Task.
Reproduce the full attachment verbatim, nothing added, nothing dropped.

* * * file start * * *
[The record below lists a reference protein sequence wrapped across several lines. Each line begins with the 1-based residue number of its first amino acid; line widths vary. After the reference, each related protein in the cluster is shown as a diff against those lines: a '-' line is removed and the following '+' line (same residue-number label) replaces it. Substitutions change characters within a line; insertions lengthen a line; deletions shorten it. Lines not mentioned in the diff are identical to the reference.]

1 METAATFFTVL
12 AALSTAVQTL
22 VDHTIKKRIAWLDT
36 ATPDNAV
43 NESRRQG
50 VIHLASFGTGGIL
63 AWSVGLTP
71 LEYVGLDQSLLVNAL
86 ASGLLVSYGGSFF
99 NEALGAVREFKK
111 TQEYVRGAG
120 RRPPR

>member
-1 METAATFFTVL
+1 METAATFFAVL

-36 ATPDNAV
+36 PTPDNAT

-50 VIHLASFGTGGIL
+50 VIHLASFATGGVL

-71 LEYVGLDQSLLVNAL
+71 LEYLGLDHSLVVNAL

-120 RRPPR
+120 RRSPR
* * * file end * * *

[The record below lists a reference protein sequence wrapped across several lines. Each line begins with the 1-based residue number of its first amino acid; line widths vary. After the reference, each related protein in the cluster is shown as a diff against those lines: a '-' line is removed and the following '+' line (same residue-number label) replaces it. Substitutions change characters within a line; insertions lengthen a line; deletions shorten it. Lines not mentioned in the diff are identical to the reference.]

1 METAATFFTVL
12 AALSTAVQTL
22 VDHTIKKRIAWLDT
36 ATPDNAV
43 NESRRQG
50 VIHLASFGTGGIL
63 AWSVGLTP
71 LEYVGLDQSLLVNAL
86 ASGLLVSYGGSFF
99 NEALGAVREFKK
111 TQEYVRGAG
120 RRPPR

>member
-1 METAATFFTVL
+1 METAATFFAVL

-36 ATPDNAV
+36 PTPDNAT

-50 VIHLASFGTGGIL
+50 VIHLASFATGGVL

-71 LEYVGLDQSLLVNAL
+71 LEYLGLDHSLVVNAL

-120 RRPPR
+120 RRSPR